Blood velocity was measured by imaging intravascular motion of fluorescent microspheres , within 20 minutes of phosphorescence imaging. The method involved intravenous injection of 2 micron fluorescent spheres, while the retina was imaged using a prototype slitlamp biomicroscope. The slitlamp was equipped with a 488 nm diode laser for illumination and a 560 ± 60 nm emission filter placed in front of a charge-coupled device camera, which had high sensitivity and image acquisition rate. The movement of microspheres in the retinal vasculature was captured by a sequence of images acquired at a frame rate of 60 or 108 Hz. A higher acquisition rate was preferred for measuring higher blood velocity in the major retinal veins. Images were analyzed to measure the displacement of microspheres over time and derive blood velocity measurements. Blood velocity was determined based on measured velocities of 4 to 47 microspheres in major retinal veins and 1 to 10 microspheres in retinal venules. The number of microspheres visualized depended on the duration of image acquisition, and the concentration and volume of the injected microspheres, which were progressively optimized as the technique was developed. Blood vessel diameter was measured from red free retinal images for veins and from fluorescein angiograms for venules, which provided better contrast for visualization of the smaller blood vessels. Diameters were measured based on the full width at half maximum of an intensity profile of a line perpendicular to the centerline of the blood vessel, similar to our previous publication . Blood vessel diameter was derived by averaging 3 to 38 measurements in major retinal veins and 2 to 19 measurements in retinal venules. The number of measurements was dependent on the length of the centerline that could be identified from the image of the blood vessel. F was calculated by the following equation: F = blood velocity*π*diameter2/4.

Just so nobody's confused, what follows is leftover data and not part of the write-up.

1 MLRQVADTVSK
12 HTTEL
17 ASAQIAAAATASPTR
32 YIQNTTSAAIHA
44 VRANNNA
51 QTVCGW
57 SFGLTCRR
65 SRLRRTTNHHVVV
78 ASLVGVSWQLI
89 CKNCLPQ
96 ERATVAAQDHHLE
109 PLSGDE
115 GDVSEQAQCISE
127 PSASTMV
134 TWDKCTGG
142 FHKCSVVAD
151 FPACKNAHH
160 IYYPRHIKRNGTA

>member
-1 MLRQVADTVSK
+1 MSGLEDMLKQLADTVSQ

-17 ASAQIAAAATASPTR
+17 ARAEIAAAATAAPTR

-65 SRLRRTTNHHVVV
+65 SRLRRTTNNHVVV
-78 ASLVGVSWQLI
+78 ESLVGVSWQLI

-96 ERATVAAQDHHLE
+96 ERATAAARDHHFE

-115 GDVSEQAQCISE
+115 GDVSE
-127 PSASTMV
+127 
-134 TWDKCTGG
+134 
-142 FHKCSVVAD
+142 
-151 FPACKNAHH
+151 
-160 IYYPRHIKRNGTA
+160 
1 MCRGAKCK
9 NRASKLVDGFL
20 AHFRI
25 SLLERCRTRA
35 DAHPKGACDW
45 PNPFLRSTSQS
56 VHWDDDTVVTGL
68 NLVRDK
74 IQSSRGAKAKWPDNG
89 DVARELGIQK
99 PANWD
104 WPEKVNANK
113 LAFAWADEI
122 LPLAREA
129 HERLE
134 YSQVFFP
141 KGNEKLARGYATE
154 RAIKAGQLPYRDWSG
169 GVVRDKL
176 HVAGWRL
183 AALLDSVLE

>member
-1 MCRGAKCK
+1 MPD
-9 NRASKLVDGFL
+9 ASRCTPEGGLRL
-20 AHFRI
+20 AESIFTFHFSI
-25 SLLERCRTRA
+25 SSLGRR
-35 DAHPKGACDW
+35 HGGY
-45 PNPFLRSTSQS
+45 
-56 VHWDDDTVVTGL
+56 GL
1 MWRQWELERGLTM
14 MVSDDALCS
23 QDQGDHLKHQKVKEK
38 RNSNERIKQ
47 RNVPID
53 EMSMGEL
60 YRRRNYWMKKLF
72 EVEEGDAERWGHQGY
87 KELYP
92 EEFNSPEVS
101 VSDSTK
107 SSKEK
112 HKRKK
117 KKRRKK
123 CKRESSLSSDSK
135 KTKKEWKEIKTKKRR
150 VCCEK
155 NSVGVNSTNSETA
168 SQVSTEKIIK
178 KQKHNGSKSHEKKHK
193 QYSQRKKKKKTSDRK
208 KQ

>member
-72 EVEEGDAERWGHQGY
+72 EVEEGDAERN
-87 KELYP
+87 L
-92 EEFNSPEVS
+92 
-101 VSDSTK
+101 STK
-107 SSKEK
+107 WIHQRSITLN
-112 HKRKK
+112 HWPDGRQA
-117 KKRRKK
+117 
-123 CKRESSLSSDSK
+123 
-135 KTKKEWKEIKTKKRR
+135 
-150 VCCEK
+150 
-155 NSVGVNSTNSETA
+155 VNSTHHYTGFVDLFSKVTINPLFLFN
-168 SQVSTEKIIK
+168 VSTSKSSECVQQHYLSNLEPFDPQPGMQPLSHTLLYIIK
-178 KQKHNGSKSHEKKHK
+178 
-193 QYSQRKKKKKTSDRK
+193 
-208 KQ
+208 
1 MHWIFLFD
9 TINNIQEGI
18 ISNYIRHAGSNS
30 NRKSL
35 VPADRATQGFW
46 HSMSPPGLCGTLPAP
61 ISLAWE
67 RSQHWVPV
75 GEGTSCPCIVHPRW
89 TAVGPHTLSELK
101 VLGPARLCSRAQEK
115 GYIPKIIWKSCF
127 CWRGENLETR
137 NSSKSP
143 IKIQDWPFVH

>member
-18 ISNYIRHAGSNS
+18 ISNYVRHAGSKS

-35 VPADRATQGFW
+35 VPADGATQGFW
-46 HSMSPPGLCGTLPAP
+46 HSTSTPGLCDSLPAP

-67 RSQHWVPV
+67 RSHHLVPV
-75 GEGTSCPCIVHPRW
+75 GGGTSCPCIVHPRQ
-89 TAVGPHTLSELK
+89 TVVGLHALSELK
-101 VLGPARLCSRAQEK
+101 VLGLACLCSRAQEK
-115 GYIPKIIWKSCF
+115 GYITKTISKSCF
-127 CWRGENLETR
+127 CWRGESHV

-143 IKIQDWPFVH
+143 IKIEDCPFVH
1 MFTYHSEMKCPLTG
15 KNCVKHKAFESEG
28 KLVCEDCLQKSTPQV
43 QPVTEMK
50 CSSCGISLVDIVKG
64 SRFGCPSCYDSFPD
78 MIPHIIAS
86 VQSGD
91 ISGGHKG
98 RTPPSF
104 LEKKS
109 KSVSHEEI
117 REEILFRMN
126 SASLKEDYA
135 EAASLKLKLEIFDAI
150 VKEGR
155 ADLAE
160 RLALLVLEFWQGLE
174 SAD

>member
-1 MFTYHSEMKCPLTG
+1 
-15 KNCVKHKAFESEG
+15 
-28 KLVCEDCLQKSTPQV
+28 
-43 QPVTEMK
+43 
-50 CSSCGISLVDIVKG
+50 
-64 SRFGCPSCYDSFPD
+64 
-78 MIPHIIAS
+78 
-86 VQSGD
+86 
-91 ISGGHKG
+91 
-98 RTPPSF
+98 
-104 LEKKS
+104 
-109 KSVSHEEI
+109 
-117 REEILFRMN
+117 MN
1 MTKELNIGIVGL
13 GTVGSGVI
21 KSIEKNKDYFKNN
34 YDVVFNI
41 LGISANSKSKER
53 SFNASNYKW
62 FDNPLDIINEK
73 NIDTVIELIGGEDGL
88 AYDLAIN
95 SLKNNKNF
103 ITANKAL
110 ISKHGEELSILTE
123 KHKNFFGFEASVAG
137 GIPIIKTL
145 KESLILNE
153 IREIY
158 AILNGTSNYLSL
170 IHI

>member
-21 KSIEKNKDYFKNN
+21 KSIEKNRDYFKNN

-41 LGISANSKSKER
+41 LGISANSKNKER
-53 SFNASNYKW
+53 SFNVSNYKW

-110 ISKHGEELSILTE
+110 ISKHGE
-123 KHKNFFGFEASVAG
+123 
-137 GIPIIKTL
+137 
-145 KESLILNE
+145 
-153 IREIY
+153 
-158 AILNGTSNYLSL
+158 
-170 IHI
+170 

3.1. Global Inner Retina MO2
Figure 1a shows an example of a retinal image acquired in one rat, with major retinal arteries and veins labeled. An example of a retinal vein with edges outlined based on multiple diameter measurements is shown. The locations of a single microsphere traversing a major retinal vein as visualized over 8 consecutive images is depicted in Fig. 1b. A cross-sectional vascular PO2 map overlaid on the retinal image is shown in Fig. 1c. Major retinal arteries and veins were differentiated based on the direction of F and level of PO2.
Measured blood vessel diameter, velocity, PO2, and calculated F and O2 content of blood in the major retinal veins of a rat (shown in Fig. 1) are listed in Table 1 . Since retinal arterial PO2 is assumed to be constant, an average PO2 over all major retinal arteries was calculated. Following Eq. (1), global inner retina MO2 was calculated to be 639 nlO2/min. Global inner retinal MO2 in rats was on average 499 ± 117 nlO2/min (N = 5).
For global MO2 measurements, the standard deviations (SD) of repeated vessel diameter, blood velocity, and PO2 measurements in the major retinal blood vessels were on average 3 microns, 6 mm/s, and 2 mmHg (N = 5), respectively. Using principles of propagation of error , the SD of MO2 was estimated to be approximately 46 nlO2/min, indicating changes of 90 nlO2/min can be detected with 95% confidence.
3.2. Local Inner Retina MO2